Malibu Creek State Park (or How I Discovered Where My LA Heart Belongs)

For our first visit, we did a leisurely stroll with no focus or intent. But I will be coming back, probably for the rest of my life, because this park is gorgeous and alluring (despite being crowded).
  1. First off, the nitty gritty: without a state park pass, parking is $12. It was our first time, so that's what our nieve butts did. We learned however you can park for free at the intersection of Los Virgenes Rd and Mullholland, and hike the grassland trail to the creek.
  2. From the parking area, you follow the signs for the backcountry trailhead, and in 30 seconds your coming to the creek. Now, on to the beauty...
  3. The first thing to charm you, if you come in the spring, will be the fields of wildflowers. They were sprawling.
    So pretty it was gross.
  4. And then the views of the expansive green fields that make you wonder if you are, in fact, in Northern California and somehow didn't know it.
  5. There are canopies of oak trees to shade you along the flat main fire road.
    Fucking disgusting.
  6. As you walk, narrow, hidden trails tempt you. We didn't take any of them, but I want to. This park is 8,215 acres (opened to the public in 1976).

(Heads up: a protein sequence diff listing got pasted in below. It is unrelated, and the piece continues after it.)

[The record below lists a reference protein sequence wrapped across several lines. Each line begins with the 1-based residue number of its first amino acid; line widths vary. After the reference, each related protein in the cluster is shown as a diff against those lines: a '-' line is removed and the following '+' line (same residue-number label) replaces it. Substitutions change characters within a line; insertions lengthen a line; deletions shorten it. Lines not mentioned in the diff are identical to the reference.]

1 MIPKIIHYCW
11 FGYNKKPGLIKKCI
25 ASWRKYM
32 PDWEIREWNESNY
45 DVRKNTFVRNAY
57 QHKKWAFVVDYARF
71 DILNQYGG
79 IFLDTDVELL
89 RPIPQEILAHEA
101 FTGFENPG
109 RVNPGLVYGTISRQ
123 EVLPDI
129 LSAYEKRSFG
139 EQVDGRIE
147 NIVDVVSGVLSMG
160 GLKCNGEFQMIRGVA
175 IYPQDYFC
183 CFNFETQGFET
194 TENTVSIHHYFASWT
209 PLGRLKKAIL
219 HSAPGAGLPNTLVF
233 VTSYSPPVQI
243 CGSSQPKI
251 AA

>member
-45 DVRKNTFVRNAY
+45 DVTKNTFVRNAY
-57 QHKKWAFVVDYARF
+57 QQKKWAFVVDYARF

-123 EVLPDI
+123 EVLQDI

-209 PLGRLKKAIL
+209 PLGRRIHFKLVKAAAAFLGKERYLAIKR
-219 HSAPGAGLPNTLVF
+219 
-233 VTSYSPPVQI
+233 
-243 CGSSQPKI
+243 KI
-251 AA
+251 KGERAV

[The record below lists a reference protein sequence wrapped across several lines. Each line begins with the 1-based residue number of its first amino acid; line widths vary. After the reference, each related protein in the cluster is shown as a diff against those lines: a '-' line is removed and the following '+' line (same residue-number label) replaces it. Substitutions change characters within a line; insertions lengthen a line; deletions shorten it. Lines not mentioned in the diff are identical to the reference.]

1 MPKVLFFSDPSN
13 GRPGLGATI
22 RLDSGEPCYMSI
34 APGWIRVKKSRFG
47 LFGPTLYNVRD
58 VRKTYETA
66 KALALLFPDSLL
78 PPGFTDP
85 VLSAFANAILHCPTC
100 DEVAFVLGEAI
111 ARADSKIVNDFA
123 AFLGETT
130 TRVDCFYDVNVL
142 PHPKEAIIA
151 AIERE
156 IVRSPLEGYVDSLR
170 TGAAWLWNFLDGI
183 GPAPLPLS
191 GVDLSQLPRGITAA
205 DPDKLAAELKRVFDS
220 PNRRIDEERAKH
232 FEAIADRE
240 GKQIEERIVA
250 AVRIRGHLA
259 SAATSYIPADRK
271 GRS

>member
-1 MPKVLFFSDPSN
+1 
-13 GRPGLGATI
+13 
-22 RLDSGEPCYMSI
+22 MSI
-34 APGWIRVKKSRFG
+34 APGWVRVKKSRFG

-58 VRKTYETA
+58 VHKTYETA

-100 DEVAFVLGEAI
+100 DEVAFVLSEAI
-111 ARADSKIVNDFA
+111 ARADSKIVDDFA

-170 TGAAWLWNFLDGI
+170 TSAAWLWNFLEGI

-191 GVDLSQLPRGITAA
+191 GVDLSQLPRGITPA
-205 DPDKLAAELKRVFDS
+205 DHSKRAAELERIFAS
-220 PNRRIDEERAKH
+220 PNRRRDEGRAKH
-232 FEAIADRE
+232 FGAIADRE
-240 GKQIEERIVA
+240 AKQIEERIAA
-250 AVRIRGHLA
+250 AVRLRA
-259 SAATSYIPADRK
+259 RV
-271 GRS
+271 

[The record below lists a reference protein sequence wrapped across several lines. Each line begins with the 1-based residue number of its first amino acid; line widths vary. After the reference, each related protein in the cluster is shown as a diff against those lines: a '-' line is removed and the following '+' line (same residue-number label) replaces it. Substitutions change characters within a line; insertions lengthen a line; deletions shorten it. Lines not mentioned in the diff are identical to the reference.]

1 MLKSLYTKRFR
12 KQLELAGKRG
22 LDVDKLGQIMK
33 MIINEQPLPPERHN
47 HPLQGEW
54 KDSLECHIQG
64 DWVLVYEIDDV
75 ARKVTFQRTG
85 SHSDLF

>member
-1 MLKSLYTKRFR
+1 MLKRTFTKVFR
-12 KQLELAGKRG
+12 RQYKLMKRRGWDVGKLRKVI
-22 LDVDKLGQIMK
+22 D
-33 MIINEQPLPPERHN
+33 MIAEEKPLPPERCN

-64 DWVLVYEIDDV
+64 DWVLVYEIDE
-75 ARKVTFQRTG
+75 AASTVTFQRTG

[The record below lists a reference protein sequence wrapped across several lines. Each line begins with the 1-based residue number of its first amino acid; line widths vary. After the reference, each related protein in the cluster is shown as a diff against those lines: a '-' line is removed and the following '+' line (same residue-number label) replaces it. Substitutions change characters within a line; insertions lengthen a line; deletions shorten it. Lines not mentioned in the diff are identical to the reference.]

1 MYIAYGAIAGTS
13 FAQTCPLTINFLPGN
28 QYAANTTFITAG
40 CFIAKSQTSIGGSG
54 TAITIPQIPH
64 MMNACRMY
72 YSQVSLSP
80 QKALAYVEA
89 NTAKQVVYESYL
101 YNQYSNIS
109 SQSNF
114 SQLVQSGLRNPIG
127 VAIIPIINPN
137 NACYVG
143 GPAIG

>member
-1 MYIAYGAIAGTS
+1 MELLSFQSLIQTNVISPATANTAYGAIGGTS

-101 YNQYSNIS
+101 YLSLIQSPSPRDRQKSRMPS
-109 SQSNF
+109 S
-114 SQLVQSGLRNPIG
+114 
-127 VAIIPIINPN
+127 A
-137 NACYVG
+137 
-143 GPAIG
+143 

7. The creek widens, and suddenly you're met by this ➡️. I mean, come on.
  8. We hugged the creek, where it was more crowded, and stopped to watch some people learn how to rock climb. Six inch long lizards scuttled past our feet.
  9. We got off the main trail by accident, and discovered Rock Pool.
  10. The rocks surrounding the watering hole are porous, perfect for climbing up to find the right diving spot.
  11. We doubled back to the main trail and followed signs for Century Lake.
    Named after its previous owner, 20th Century Fox.
  12. The lake was big and blue. On one side there's a dam begging to be trespassed.
  13. The whole park is amazing, and has an incredible history.
    The majority of the park was donated by Bob Hope. Other parts of the park, added later, were previously owned by Paramount Pictures and 20th Century Fox for movie ranches. Part of the Fox Ranch had been bought in 1966 from Ronald Reagan. It was sold to pay campaign debts from the 1966 California governor campaign. In 2014, adjacent Cameron Nature Preserve (703-ac.) was bought by the Santa Monica Mtns Recreation and Conservation Authority and donated, after being purchased from James Cameron.
  14. There's loads I haven't yet seen, including its main attraction, the M*A*S*H set. Next time! 💃💃💃